Today's Fair must be an ingenious device indeed to attract the attention of all, both old and young. A generation accustomed to being amused every night in the week whenever the whim arises must have an extra amount of inducement to attend this annual gathering, and so today the Fair has graduated into a show of major proportions, alive with concessions, and carnival features, baseball games and odd, strange and curious shows. The small race track surrounding the fair grounds now is merely an entrance way for the autos ; horse racing of so modest a nature was "out" several years ago.
This year the Smythe Park association has engaged some major features for the 62nd consecutive September Fair. Sept. 11, 12, 13, and 14. Topflight performers who have appeared at Madison Square Garden have been booked within the past month for the forthcoming event next fall. The association bids this coming season for one of its biggest years and has strived to enlist the interest and support of its many patrons.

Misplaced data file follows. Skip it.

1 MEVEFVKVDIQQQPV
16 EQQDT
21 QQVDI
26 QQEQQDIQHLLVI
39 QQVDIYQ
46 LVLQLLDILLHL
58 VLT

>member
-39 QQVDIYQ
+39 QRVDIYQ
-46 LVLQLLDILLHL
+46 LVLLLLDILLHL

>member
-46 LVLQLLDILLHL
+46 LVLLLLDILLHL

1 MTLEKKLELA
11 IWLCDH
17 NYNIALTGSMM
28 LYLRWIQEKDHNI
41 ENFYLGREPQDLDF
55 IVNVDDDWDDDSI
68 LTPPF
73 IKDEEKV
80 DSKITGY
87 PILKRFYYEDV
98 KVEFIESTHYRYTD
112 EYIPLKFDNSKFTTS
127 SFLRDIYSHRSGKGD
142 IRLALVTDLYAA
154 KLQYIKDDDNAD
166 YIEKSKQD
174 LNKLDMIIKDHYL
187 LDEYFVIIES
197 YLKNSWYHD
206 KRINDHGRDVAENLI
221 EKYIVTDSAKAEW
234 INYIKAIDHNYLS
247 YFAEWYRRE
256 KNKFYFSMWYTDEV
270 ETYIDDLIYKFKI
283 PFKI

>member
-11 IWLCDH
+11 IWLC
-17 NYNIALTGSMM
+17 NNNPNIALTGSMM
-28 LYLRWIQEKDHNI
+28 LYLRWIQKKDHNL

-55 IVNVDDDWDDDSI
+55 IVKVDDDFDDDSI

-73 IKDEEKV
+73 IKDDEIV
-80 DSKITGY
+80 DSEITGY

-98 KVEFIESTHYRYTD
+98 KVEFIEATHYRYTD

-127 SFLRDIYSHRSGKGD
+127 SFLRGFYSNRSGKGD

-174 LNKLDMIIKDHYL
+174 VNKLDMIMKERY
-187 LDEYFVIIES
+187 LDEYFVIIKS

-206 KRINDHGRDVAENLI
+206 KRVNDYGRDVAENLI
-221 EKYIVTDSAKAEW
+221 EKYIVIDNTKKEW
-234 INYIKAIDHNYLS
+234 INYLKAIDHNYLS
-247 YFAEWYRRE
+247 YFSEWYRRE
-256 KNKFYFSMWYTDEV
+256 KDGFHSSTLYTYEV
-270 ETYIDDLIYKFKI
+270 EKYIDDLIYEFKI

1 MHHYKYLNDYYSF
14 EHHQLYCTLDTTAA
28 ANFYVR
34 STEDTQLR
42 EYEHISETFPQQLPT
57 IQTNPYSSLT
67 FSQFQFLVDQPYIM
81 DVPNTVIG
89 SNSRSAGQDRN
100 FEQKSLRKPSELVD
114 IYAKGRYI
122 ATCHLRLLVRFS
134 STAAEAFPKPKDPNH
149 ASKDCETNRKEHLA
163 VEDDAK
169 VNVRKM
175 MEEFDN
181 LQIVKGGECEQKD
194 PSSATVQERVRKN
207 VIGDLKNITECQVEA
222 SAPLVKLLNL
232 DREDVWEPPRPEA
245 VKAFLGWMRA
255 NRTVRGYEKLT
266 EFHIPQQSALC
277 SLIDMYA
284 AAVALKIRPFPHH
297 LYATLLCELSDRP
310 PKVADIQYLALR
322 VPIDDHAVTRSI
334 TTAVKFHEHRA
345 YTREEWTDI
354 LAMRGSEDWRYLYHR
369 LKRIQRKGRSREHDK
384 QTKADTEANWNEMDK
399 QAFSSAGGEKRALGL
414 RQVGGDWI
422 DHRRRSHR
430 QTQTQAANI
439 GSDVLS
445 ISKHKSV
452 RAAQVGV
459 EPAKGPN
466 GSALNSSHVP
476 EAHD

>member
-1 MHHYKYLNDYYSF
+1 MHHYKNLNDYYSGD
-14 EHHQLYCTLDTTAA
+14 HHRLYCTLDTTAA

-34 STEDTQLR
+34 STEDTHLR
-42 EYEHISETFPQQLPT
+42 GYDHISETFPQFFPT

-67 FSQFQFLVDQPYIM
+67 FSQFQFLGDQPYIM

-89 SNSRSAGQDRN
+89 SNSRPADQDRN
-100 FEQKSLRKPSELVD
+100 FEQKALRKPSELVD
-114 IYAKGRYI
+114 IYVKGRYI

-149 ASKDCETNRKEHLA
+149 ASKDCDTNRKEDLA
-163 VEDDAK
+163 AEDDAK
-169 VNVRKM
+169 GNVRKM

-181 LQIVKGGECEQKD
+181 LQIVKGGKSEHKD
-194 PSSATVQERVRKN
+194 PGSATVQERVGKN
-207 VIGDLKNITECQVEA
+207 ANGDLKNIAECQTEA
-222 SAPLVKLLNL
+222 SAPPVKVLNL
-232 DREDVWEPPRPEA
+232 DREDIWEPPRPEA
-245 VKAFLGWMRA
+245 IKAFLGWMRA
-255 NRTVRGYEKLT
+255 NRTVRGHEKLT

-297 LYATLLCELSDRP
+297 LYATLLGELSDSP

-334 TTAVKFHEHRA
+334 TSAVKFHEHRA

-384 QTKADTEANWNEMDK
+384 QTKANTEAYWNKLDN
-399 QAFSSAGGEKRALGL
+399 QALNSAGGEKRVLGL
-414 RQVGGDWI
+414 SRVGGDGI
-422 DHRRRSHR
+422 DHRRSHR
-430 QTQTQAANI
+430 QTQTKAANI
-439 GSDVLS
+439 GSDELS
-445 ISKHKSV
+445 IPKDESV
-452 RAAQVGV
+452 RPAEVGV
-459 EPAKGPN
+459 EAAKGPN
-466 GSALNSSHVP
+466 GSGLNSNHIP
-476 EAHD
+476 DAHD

One of the best known jugglers will be featured, together with the four Cartier sisters whose acrobatics are said to be the best in the entertainment field today.
A group of 26 young women known as the "Mavellettes" will appear in a dancing number and there will be a skit entitled "The Haywagon Rubes" featuring the three Daileys. The program also includes several comic numbers which always have a great appeal.
Last but not least, the Fair will close on the final evening with its usual array of fireworks, always the grand finale of this particular fair which has become a famous spectacle, and attracks much admiration and interest. The committee has spared no expense this season to make the Fair as great an occasion as possible.